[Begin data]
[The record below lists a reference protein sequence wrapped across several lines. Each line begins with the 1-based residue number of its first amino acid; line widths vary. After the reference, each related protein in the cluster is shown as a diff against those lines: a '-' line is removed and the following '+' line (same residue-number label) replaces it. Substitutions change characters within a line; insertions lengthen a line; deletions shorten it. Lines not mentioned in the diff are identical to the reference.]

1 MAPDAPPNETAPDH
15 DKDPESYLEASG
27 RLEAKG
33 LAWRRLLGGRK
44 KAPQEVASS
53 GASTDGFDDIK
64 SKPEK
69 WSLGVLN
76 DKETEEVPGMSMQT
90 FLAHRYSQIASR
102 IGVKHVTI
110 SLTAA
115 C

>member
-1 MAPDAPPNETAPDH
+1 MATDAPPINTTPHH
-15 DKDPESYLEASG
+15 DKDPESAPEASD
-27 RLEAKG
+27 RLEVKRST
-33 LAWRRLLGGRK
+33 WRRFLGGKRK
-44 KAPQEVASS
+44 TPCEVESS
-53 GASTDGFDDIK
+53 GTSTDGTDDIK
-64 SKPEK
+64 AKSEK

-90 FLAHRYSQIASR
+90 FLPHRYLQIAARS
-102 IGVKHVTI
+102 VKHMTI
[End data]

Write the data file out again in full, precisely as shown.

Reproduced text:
[The record below lists a reference protein sequence wrapped across several lines. Each line begins with the 1-based residue number of its first amino acid; line widths vary. After the reference, each related protein in the cluster is shown as a diff against those lines: a '-' line is removed and the following '+' line (same residue-number label) replaces it. Substitutions change characters within a line; insertions lengthen a line; deletions shorten it. Lines not mentioned in the diff are identical to the reference.]

1 MAPDAPPNETAPDH
15 DKDPESYLEASG
27 RLEAKG
33 LAWRRLLGGRK
44 KAPQEVASS
53 GASTDGFDDIK
64 SKPEK
69 WSLGVLN
76 DKETEEVPGMSMQT
90 FLAHRYSQIASR
102 IGVKHVTI
110 SLTAA
115 C

>member
-1 MAPDAPPNETAPDH
+1 MATDAPPINTTPHH
-15 DKDPESYLEASG
+15 DKDPESAPEASD
-27 RLEAKG
+27 RLEVKRST
-33 LAWRRLLGGRK
+33 WRRFLGGKRK
-44 KAPQEVASS
+44 TPCEVESS
-53 GASTDGFDDIK
+53 GTSTDGTDDIK
-64 SKPEK
+64 AKSEK

-90 FLAHRYSQIASR
+90 FLPHRYLQIAARS
-102 IGVKHVTI
+102 VKHMTI